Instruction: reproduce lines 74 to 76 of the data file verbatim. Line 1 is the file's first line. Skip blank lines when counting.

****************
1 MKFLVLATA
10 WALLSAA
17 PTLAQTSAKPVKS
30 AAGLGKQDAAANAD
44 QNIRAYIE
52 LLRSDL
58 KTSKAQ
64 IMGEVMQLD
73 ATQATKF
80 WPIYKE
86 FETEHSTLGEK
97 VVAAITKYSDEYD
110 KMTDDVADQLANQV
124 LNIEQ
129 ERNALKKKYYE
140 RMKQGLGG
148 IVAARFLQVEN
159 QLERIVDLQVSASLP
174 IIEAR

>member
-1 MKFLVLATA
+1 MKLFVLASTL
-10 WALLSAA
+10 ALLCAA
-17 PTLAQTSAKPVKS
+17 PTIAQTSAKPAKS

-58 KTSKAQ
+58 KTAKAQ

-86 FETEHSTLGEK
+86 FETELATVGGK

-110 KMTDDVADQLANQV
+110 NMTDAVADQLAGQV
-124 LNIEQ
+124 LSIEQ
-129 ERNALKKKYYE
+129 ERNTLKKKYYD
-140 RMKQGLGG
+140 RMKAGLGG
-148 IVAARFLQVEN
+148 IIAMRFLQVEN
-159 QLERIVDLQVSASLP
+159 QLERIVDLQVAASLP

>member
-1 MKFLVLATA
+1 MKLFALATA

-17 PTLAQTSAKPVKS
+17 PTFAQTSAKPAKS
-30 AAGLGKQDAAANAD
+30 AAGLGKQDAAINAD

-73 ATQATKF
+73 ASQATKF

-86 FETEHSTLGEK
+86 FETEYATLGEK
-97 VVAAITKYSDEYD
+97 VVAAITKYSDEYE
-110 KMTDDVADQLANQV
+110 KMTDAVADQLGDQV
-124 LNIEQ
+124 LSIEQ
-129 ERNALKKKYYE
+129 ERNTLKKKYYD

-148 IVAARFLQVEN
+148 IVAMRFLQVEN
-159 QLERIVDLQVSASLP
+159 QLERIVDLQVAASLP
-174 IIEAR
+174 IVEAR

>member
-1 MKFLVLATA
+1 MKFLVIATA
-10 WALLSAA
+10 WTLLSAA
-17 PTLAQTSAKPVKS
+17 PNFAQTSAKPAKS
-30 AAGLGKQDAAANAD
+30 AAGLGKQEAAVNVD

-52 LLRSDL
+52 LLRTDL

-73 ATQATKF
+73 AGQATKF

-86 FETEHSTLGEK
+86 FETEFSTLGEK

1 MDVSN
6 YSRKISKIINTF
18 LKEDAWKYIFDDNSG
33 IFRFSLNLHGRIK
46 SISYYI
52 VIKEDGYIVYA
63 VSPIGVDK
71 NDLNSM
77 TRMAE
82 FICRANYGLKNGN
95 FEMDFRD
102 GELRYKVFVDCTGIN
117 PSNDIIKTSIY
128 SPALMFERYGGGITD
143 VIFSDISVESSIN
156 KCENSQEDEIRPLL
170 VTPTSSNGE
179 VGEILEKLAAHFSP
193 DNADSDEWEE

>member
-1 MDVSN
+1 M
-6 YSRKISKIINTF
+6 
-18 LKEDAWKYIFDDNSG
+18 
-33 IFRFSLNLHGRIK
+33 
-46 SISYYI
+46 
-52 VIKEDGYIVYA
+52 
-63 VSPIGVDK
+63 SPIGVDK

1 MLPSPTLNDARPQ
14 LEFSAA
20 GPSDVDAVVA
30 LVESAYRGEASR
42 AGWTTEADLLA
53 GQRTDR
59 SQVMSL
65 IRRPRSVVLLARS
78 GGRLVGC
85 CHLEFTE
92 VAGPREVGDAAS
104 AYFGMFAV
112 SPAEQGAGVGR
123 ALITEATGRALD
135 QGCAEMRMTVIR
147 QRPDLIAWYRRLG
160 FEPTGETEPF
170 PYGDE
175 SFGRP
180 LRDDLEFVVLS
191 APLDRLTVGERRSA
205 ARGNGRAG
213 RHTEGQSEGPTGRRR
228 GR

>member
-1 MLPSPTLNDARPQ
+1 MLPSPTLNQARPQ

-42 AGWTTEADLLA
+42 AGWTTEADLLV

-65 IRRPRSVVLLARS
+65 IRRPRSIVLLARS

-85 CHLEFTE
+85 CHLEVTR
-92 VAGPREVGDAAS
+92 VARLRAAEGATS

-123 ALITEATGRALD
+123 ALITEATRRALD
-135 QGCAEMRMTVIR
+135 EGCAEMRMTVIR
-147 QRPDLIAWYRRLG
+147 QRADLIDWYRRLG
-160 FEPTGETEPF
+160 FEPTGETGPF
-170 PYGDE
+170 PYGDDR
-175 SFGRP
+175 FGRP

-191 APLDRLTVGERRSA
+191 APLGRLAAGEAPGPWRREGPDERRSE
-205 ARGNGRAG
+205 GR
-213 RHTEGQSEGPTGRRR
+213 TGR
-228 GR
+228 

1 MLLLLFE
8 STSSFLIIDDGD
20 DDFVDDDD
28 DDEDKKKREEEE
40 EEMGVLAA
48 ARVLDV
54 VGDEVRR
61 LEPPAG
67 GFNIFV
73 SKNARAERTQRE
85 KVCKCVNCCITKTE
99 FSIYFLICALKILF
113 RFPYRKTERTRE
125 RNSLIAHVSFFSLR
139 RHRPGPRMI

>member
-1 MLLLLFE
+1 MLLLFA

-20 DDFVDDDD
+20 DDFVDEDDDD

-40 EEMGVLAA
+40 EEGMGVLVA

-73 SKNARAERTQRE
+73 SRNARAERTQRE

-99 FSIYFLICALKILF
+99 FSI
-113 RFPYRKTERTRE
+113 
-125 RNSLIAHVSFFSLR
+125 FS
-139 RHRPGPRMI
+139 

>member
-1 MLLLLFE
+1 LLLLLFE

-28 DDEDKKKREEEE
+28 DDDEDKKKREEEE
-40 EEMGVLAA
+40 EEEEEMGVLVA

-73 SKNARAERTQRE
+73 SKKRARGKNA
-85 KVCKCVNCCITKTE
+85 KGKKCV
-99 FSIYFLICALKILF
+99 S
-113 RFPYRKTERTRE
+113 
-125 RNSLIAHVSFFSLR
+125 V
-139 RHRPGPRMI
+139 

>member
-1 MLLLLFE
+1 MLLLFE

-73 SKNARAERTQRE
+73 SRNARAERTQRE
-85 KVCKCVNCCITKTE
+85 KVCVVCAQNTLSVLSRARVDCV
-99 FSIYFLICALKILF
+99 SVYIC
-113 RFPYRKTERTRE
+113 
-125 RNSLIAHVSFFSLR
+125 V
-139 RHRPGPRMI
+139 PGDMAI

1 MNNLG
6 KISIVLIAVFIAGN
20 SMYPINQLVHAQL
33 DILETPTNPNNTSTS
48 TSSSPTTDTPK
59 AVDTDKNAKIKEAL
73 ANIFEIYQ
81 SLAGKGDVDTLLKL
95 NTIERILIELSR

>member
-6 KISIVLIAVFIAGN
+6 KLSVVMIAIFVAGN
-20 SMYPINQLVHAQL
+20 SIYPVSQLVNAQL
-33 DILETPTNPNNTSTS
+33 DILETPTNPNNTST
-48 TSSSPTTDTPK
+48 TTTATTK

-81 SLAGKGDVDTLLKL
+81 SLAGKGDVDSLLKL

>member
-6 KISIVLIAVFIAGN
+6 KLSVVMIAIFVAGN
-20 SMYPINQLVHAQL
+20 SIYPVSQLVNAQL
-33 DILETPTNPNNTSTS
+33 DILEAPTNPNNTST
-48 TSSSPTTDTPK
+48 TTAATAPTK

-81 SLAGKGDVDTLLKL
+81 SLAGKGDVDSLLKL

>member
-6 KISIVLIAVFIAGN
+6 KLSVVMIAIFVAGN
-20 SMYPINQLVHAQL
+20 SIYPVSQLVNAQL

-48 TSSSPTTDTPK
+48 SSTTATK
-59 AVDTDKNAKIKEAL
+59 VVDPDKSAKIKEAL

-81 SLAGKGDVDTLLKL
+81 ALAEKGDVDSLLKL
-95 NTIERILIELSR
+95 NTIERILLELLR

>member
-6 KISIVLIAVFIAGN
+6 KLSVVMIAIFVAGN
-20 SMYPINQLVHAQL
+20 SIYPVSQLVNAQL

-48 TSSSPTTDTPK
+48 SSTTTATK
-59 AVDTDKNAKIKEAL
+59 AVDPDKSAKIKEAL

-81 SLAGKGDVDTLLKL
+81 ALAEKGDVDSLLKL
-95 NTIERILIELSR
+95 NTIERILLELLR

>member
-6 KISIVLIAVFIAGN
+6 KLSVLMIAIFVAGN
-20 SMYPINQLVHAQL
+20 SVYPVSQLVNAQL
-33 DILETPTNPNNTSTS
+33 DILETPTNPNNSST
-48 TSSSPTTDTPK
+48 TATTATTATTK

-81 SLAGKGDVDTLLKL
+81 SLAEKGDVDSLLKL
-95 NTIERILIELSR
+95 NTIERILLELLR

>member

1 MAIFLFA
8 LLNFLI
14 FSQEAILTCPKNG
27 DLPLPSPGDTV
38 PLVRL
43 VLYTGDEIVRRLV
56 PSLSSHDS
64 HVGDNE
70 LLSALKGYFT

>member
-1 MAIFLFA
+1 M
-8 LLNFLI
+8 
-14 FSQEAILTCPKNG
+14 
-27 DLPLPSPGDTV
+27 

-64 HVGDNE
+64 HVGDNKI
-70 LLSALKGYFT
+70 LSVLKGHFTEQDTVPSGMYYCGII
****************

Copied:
+17 PNFAQTSAKPAKS
-30 AAGLGKQDAAANAD
+30 AAGLGKQEAAVNVD